Coupled with their influence on the likes of Nirvana, this memoir from guitarist Steve Turner should be a thrilling, engaging and inspiring read, looking at the origins of the US hardcore scene, how the Northwest’s love of the Sonics and ‘My War’ era Black Flag coalesced into the nascent grunge scene, the band rivalries, how fame can be approached and how the sincere love of music will conquer all.

It therefore saddens me to report that Mud Ride is safe, polite and lacking in passion and insight. Rather, it’s a very polished memoir, where Turner is pleasant about everyone and everything, whether it’s rebelling against his Catholic parents, touring with Nirvana before Cobain’s suicide, recording with Sir Mix-a-Lot and a failing relationship with the mother of his child. Even when discussing how certain records changed his life, it feels like he’s on autopilot. Take the following segment as an example:

I remember looking at some of those Pebbles records and reading the notes on the back – some of them were really sarcastic. I figured the bands on them must be punk rock bands…It was one of the best purchases I ever made. I discovered that the Pacific Northwest had a heck of a legacy of gnarly music from the ‘60’s. There were the Sonics and the Wailers, but it went even deeper. One of the Pebbles compilations… had a song on it called ‘You Must Be a Witch’ by the Lollipop Shoppe. I later realised that one of the members of that band, Fred Cole, was a current member of Portland punk band the Rats. (Cole would further cement his Northwest garage punk legacy in Dead Moon for another couple of decades.) That was a big, big deal to me, because of all the things I’d heard, that song was the closest to sounding like the Stooges. I couldn’t believe it was the dude from the Rats!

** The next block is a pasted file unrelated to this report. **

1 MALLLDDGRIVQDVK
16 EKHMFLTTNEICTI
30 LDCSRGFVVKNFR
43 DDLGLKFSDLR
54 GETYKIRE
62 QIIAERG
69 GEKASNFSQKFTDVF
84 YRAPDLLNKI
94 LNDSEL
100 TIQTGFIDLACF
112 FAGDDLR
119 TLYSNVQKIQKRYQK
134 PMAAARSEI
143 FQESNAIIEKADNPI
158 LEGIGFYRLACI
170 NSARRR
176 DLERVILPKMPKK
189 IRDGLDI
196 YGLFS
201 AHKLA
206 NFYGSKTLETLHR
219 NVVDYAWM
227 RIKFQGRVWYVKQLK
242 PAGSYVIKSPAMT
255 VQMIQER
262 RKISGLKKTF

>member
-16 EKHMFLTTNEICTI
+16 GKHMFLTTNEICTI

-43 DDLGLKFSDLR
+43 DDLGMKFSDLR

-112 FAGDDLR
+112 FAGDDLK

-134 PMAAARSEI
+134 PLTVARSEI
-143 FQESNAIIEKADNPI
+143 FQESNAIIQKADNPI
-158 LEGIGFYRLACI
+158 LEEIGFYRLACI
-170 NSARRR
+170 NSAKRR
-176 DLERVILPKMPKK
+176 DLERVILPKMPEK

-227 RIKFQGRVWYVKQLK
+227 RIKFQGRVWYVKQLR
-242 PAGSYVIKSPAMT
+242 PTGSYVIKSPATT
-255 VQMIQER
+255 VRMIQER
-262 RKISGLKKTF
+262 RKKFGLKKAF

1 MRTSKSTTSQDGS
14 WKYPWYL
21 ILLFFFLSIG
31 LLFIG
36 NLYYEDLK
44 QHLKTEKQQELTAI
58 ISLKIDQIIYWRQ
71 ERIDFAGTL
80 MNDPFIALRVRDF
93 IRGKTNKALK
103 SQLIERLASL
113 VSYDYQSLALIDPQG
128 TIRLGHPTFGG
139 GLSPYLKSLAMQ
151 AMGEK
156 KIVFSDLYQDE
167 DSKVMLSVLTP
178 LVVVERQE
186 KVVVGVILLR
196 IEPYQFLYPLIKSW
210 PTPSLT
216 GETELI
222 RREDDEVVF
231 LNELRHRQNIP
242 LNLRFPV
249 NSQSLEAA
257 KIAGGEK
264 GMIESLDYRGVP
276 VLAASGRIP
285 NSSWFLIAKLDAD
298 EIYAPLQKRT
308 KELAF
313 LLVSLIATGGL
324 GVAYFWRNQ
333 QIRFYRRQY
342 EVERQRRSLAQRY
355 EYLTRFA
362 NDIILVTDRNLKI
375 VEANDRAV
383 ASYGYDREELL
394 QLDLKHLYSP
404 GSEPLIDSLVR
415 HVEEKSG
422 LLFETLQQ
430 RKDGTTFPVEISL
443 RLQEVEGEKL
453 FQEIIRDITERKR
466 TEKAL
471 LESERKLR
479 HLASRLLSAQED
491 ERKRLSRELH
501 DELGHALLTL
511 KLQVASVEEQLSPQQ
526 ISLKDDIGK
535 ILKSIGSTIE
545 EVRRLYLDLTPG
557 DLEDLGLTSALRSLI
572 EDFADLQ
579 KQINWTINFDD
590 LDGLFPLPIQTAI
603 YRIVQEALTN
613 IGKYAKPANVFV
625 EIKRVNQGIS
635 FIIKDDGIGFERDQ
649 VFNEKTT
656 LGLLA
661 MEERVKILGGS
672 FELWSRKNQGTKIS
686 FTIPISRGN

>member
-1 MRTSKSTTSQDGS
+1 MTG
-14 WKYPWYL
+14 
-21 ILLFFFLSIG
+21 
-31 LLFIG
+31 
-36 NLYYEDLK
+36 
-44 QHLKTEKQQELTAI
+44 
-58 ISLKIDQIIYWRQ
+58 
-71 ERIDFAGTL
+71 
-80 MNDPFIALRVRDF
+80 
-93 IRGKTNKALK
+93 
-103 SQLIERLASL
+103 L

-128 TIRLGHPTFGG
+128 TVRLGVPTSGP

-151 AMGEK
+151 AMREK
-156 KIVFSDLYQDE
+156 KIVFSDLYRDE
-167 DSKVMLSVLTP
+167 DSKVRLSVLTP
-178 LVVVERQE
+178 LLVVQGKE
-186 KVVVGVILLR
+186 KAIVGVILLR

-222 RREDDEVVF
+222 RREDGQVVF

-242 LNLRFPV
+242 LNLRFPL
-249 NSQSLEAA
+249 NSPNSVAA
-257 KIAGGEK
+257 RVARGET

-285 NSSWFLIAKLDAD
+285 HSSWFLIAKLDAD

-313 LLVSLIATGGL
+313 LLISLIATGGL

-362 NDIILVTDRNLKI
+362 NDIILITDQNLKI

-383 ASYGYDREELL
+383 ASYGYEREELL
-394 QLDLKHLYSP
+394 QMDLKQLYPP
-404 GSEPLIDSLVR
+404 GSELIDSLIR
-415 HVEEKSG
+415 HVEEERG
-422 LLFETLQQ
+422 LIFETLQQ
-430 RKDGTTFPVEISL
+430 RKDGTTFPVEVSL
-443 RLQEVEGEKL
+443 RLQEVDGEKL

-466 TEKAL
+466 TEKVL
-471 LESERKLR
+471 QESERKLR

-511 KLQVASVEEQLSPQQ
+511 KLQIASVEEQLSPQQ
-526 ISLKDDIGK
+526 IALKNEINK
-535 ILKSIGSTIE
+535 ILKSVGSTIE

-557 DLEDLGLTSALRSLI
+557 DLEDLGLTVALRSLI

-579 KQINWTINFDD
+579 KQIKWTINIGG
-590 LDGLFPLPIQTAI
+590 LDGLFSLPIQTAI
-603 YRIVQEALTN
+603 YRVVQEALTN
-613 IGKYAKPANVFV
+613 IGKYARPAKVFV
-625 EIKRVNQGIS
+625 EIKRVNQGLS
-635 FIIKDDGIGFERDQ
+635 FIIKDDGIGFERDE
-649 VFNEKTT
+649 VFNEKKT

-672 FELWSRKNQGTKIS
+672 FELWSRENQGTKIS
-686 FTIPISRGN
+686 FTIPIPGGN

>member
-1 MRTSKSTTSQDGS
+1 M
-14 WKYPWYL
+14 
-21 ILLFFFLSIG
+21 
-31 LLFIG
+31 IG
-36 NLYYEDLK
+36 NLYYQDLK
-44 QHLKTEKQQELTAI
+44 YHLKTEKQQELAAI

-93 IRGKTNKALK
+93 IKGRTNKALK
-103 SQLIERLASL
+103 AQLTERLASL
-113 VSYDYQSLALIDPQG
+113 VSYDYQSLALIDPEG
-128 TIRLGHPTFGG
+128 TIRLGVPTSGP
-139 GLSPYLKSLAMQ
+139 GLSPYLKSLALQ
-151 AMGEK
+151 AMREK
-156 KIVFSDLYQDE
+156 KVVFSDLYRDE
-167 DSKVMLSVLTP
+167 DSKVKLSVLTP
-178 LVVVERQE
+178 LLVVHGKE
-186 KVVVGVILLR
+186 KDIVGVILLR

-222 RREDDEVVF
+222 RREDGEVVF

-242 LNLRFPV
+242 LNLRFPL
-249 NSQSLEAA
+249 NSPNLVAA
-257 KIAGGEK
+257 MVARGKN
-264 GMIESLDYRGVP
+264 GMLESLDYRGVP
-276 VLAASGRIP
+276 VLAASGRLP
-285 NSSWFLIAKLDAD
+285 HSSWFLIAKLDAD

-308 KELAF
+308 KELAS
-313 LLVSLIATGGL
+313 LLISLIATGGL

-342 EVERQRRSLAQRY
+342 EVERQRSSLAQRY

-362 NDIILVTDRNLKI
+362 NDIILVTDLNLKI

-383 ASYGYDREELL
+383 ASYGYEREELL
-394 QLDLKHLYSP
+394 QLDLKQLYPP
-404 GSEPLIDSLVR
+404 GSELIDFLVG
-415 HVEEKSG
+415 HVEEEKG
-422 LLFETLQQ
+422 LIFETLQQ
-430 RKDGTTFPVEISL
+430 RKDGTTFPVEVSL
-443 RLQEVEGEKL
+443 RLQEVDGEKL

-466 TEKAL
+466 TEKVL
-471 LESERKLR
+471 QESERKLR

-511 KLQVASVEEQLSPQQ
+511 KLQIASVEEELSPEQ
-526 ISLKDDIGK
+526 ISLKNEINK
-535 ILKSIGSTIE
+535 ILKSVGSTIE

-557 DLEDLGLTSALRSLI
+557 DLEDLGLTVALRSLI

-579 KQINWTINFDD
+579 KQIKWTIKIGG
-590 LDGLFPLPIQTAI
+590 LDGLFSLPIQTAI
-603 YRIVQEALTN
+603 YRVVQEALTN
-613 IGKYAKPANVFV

To the untrained eye, that segment probably reads as the narrator having a nerdgasm. To those of us who studied interviews where artists would discuss their favourite records, this is phoning it in. Of course, some might argue that such talk would put off the average reader who just wants to read anecdotes about Kurt Cobain and Dave Grohl. But I ask: why would people who just want those pick up a memoir from someone they’ve never heard of on the off chance they’ll learn something about Nirvana that they didn’t already know?

Certainly, I’m not asking him to spill the beans on everything he’s seen in his time as a rock n roll foot soldier, but he could do a hell of a lot better than informing us that Sonic Youth read a lot of books, that Danzig brings weights with him on tour and that Bruce Dickinson does a decent Jack Endino impression.

Maybe this isn’t entirely his fault: when promoting his recently published memoir, Geezer Butler admitted that a good lot of anecdotes were cut by the publishers, fearful of legal action. This ties in with my belief that a lot of memoirs/autobiographies published today are corporate creations have a lot of text but say little of substance which, unfortunately, fits Mud Ride.

Not so muck sick as anaemic.

Steve Turner with Adem Tepedelen, 2023, Mud Ride: A Messy Trip Through the Grunge Explosion. Omnibus Press. ISBN-13: 978-913172671

⏩ Christopher Owens was a reviewer for Metal Ireland and finds time to study the history and inherent contradictions of Ireland. He is currently the TPQ Friday columnist.